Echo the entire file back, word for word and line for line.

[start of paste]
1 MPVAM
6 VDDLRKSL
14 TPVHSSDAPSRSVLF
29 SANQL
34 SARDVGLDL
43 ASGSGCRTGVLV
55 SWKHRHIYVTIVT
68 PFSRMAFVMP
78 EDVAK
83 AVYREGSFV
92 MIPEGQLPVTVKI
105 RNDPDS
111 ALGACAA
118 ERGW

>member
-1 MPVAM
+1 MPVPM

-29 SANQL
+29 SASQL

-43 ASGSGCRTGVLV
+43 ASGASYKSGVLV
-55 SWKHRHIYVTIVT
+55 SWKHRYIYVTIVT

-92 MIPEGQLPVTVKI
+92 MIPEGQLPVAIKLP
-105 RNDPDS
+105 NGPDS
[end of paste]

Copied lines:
1 MPVAM
6 VDDLRKSL
14 TPVHSSDAPSRSVLF
29 SANQL
34 SARDVGLDL
43 ASGSGCRTGVLV
55 SWKHRHIYVTIVT
68 PFSRMAFVMP
78 EDVAK
83 AVYREGSFV
92 MIPEGQLPVTVKI
105 RNDPDS
111 ALGACAA
118 ERGW

>member
-1 MPVAM
+1 MPVPM

-29 SANQL
+29 SASQL

-43 ASGSGCRTGVLV
+43 ASGASYKSGVLV
-55 SWKHRHIYVTIVT
+55 SWKHRYIYVTIVT

-92 MIPEGQLPVTVKI
+92 MIPEGQLPVAIKLP
-105 RNDPDS
+105 NGPDS